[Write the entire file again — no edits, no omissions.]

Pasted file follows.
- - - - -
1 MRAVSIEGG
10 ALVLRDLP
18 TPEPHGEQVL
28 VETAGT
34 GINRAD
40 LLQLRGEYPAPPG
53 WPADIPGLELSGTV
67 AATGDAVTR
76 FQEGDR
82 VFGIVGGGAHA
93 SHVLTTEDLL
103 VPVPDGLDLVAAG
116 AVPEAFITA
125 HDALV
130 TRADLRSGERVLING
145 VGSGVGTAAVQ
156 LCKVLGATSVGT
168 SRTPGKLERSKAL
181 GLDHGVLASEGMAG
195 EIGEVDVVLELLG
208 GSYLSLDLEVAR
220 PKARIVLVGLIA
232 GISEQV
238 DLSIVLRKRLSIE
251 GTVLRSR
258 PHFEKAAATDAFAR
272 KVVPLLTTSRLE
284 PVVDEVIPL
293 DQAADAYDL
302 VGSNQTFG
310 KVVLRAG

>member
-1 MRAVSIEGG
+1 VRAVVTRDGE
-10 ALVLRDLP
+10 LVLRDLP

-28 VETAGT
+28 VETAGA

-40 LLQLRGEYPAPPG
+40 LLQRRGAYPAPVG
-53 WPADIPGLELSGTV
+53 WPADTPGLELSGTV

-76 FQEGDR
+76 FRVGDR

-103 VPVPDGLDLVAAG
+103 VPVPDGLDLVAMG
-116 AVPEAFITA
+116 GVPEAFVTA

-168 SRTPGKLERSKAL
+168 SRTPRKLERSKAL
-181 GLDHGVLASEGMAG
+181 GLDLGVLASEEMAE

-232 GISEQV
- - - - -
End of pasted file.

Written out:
1 MRAVSIEGG
10 ALVLRDLP
18 TPEPHGEQVL
28 VETAGT
34 GINRAD
40 LLQLRGEYPAPPG
53 WPADIPGLELSGTV
67 AATGDAVTR
76 FQEGDR
82 VFGIVGGGAHA
93 SHVLTTEDLL
103 VPVPDGLDLVAAG
116 AVPEAFITA
125 HDALV
130 TRADLRSGERVLING
145 VGSGVGTAAVQ
156 LCKVLGATSVGT
168 SRTPGKLERSKAL
181 GLDHGVLASEGMAG
195 EIGEVDVVLELLG
208 GSYLSLDLEVAR
220 PKARIVLVGLIA
232 GISEQV
238 DLSIVLRKRLSIE
251 GTVLRSR
258 PHFEKAAATDAFAR
272 KVVPLLTTSRLE
284 PVVDEVIPL
293 DQAADAYDL
302 VGSNQTFG
310 KVVLRAG

>member
-1 MRAVSIEGG
+1 VRAVVTRDGE
-10 ALVLRDLP
+10 LVLRDLP

-28 VETAGT
+28 VETAGA

-40 LLQLRGEYPAPPG
+40 LLQRRGAYPAPVG
-53 WPADIPGLELSGTV
+53 WPADTPGLELSGTV

-76 FQEGDR
+76 FRVGDR

-103 VPVPDGLDLVAAG
+103 VPVPDGLDLVAMG
-116 AVPEAFITA
+116 GVPEAFVTA

-168 SRTPGKLERSKAL
+168 SRTPRKLERSKAL
-181 GLDHGVLASEGMAG
+181 GLDLGVLASEEMAE

-232 GISEQV